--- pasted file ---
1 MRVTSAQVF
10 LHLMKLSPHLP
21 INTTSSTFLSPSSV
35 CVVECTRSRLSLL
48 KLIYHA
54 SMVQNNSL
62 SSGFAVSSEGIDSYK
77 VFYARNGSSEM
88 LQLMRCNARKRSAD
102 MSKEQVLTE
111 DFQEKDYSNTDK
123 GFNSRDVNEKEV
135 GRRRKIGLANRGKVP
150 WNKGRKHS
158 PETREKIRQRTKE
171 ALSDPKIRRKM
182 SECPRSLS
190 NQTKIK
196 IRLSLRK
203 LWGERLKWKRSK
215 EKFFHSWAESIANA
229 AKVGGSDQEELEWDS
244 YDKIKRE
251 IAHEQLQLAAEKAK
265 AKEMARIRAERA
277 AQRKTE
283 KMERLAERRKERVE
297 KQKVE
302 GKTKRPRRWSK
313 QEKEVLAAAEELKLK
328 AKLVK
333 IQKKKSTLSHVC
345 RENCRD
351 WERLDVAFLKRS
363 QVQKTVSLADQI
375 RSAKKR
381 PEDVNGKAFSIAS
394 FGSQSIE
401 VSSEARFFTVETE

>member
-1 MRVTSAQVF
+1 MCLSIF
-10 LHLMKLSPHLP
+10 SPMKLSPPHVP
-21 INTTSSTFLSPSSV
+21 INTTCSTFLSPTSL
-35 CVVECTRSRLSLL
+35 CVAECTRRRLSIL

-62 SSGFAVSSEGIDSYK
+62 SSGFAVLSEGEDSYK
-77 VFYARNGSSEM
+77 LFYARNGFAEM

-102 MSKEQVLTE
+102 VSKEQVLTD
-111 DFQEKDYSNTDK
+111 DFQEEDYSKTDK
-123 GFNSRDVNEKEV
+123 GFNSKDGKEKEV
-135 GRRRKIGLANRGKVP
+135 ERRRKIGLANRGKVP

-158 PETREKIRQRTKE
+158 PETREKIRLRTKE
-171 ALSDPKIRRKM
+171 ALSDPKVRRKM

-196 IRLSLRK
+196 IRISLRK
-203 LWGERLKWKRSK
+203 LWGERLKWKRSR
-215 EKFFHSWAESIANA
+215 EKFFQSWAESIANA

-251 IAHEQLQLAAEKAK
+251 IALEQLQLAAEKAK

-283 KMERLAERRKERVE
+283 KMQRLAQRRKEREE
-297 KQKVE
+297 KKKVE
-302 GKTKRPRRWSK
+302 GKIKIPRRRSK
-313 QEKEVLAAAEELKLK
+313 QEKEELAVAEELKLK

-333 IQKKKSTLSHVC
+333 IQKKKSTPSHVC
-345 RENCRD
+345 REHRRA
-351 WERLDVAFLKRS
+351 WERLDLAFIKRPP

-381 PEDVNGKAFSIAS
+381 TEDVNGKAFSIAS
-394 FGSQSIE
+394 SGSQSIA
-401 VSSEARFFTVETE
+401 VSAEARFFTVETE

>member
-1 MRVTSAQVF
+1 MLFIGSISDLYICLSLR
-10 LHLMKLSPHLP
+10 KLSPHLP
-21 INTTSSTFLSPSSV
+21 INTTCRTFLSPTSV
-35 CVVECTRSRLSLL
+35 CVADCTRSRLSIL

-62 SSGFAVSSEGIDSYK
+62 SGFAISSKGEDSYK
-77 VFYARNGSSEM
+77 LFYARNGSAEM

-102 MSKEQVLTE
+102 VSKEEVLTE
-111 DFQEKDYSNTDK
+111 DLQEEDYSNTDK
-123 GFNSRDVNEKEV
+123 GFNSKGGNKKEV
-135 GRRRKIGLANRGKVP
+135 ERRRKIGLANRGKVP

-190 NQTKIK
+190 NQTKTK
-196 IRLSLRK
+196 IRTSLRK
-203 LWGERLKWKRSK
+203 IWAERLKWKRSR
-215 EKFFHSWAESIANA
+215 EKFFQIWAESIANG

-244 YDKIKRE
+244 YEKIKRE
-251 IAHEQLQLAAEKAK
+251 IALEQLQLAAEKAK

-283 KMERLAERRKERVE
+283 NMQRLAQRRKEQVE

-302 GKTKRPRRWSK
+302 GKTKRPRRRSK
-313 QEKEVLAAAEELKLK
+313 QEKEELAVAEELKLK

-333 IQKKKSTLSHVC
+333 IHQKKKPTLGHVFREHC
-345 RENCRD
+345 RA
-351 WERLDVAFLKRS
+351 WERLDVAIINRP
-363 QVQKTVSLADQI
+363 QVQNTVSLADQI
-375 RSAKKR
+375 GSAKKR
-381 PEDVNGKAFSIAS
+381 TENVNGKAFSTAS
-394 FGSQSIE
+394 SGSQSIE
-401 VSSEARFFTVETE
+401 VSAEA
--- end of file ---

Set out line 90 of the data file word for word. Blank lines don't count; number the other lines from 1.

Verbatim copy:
+394 SGSQSIA